"Your baby has been born! She is wonderful. Come quickly and get her."
This is a magical, reassuring story of one adoptive family's beginnings, told in words and pictures that are just right for the youngest child--an ideal story to share with families everywhere.
A long-awaited baby is born, and the adoptive parents who have been dreaming of her fly far, far away to bring her home.
"synopsis" may belong to another edition of this title.
Karen Katz has written and illustrated many books for children, including The Colors of Us, Can You Say Peace, My First Ramadan, Counting Kisses and Where is Baby’s Belly Button. Long inspired by folk art from around the world, she was inspired to write Over the Moon, her first book, when she and her husband adopted their daughter from Guatemala, and she wanted to tell the story of welcoming Lena into their lives. Katz loves to paint and experiment with texture, color, collage and pattern. Besides an author and illustrator, she has been a costume designer, quilt maker, fabric artist and graphic designer. Katz and her family divide their time between New York City and Saugerties, New York.From School Library Journal:
PreSchool-Grade 1. Bright, fanciful folk-art illustrations set the mood for (but occasionally get in the way of) this loving story of adoption. The smoothly flowing text is reassuring throughout, reflecting the joy of the new parents and ending with the "forever and always" that is the promise of adoption. The foster parents ("the kind people who had taken care of her") are pictured. The first day includes the first telling of the adoption story to the baby girl, "You grew like a flower in another lady's tummy." However, the first couple of illustrations are problematic. On the first spread, a baby is shown alone on a hillside sitting on a beanbag cloud with a city in the distance. The text states: "Once upon a time a teeny-tiny baby was born." Babies aren't born alone on hillsides, and even though this one is smiling, the picture doesn't seem reassuring. Adopted children need to know that they were born like other children, and did not appear magically without human connection. Also, though the text realistically recounts the new parents' first-day nervousness, the baby is pictured as smiling throughout instead of showing a range of reactions to different activities and situations.?Nancy Schimmel, formerly at San Mateo County Library, CA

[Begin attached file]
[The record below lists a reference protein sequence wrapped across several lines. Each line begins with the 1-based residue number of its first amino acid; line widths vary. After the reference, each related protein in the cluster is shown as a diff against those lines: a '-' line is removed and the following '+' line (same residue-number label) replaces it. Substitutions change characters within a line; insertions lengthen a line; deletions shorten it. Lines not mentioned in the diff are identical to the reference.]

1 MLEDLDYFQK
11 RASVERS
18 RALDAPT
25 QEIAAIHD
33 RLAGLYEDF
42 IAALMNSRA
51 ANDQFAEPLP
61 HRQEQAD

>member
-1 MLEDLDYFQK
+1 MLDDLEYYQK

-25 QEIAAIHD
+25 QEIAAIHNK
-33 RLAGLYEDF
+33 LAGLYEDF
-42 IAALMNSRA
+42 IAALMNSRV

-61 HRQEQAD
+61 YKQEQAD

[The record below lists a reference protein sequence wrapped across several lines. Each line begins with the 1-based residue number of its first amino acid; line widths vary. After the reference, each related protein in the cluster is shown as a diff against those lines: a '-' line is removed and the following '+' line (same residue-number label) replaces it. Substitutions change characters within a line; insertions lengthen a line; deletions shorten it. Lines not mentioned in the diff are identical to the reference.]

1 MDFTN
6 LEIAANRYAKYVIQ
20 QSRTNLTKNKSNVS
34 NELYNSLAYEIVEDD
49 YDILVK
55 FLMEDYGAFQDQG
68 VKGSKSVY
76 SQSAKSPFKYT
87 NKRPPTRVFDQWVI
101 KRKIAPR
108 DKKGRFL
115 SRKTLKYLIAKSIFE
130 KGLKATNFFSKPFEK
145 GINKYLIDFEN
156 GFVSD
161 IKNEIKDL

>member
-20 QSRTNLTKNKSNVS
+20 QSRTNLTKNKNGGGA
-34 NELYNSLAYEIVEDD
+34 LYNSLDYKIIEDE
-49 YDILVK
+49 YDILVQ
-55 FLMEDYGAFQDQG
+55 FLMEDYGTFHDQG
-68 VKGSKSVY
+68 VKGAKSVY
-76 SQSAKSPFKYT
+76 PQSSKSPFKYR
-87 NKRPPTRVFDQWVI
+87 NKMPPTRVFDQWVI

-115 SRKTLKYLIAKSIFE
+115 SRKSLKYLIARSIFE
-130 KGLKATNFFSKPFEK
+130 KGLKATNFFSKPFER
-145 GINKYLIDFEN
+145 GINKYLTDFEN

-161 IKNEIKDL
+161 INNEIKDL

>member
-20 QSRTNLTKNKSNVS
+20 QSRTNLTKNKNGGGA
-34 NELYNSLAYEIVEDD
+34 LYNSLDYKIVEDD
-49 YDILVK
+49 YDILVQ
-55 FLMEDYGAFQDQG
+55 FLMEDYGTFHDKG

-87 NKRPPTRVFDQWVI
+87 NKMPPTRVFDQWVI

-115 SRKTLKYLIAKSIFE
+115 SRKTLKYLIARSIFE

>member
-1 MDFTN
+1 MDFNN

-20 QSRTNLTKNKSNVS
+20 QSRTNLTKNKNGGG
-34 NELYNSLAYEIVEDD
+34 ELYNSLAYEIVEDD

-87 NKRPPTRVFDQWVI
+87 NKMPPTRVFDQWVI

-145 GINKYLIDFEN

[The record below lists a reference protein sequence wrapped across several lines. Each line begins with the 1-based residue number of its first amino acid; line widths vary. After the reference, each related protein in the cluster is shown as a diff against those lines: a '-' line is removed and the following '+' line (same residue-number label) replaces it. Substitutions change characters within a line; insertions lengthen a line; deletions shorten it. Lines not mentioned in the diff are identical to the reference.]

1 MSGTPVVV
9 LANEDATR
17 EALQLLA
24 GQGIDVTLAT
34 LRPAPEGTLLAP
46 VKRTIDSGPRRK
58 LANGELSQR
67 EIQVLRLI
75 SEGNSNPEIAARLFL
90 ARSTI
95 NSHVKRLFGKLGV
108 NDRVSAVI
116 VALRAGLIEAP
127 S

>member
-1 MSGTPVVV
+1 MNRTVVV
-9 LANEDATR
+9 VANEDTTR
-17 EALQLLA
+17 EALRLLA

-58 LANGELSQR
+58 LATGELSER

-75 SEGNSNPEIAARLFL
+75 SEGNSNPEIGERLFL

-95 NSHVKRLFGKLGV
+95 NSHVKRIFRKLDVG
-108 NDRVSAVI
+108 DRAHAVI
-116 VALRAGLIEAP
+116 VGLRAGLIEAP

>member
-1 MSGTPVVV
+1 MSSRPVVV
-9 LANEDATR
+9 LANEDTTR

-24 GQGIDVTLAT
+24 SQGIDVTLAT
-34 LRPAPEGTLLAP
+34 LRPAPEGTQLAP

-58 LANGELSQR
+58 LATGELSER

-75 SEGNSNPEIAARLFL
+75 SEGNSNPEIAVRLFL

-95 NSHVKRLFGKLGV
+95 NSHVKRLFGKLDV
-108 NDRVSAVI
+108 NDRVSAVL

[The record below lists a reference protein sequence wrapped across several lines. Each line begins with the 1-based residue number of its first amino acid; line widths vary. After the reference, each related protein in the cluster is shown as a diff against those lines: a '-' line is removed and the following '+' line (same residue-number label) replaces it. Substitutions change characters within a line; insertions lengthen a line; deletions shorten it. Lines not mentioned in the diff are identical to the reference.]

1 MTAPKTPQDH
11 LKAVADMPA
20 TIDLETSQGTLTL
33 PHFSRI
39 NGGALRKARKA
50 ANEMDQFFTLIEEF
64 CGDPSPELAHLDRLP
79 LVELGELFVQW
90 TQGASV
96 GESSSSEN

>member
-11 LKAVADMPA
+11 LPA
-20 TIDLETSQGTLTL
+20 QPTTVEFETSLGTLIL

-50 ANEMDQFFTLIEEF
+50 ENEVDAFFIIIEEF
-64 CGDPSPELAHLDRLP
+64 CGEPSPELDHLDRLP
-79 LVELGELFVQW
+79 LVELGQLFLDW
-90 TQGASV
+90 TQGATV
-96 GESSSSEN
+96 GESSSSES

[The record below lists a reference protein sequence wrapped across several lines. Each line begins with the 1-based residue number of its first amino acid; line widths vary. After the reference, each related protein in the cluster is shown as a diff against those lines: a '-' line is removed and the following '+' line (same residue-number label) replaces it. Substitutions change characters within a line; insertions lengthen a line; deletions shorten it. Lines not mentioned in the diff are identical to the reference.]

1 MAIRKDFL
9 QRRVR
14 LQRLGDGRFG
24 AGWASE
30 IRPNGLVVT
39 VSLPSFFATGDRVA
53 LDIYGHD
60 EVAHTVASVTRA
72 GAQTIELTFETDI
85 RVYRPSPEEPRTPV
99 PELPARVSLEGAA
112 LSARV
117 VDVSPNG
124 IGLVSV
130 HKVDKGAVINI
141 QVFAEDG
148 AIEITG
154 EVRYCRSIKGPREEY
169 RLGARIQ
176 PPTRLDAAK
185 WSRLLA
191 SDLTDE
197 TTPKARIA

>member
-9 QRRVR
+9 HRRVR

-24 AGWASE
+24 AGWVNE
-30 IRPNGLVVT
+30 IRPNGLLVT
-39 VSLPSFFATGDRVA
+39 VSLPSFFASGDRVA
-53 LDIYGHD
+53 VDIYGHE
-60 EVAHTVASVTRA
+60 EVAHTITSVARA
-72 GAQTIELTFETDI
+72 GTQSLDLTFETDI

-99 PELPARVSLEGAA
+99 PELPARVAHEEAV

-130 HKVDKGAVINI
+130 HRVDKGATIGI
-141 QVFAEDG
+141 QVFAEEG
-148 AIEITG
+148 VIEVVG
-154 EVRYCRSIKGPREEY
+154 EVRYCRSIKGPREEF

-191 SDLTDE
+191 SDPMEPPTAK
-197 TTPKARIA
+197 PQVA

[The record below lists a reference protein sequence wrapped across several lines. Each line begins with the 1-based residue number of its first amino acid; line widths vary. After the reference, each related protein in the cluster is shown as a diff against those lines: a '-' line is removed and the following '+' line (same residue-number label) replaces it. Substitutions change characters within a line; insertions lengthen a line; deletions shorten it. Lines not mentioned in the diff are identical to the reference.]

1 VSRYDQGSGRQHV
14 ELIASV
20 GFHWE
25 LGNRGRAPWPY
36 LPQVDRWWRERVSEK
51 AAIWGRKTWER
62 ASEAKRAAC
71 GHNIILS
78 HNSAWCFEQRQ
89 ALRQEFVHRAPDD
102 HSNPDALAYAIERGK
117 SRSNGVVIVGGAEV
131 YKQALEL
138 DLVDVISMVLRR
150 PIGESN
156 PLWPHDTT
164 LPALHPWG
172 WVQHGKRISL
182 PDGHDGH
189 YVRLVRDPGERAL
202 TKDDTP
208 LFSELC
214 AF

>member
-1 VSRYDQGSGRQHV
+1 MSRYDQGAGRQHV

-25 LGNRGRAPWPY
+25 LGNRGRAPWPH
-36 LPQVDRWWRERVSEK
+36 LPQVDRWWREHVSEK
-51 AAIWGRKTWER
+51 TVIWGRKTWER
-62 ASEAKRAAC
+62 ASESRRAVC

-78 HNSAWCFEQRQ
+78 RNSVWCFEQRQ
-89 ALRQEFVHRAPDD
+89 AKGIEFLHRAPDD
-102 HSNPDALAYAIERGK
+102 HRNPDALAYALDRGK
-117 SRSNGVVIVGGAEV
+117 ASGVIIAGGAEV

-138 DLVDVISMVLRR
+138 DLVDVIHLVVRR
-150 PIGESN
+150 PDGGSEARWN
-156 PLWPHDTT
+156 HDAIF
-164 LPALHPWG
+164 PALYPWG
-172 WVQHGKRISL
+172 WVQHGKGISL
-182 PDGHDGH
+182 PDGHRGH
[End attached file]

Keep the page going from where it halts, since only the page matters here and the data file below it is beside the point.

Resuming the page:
Copyright 1997 Reed Business Information, Inc.
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Book Description Henry Holt and Co. (BYR), 1997. Hardcover. Book Condition: New. Karen Katz (illustrator). book. Bookseller Inventory # M0805050132
Book Description Henry Holt and Co. (BYR), 1997. Hardcover. Book Condition: New. Never used!. Bookseller Inventory # P110805050132
Book Description Henry Holt and Co. (BYR), 1997. Hardcover. Book Condition: New. Brand New!. Bookseller Inventory # VIB0805050132
Book Description Henry Holt and Co. (BYR). Hardcover. Book Condition: New. 0805050132 New Condition. Bookseller Inventory # NEW7.0380180
Book Description Henry Holt and Co. (BYR), 1997. Hardcover. Book Condition: New. First Edition. Bookseller Inventory # DADAX0805050132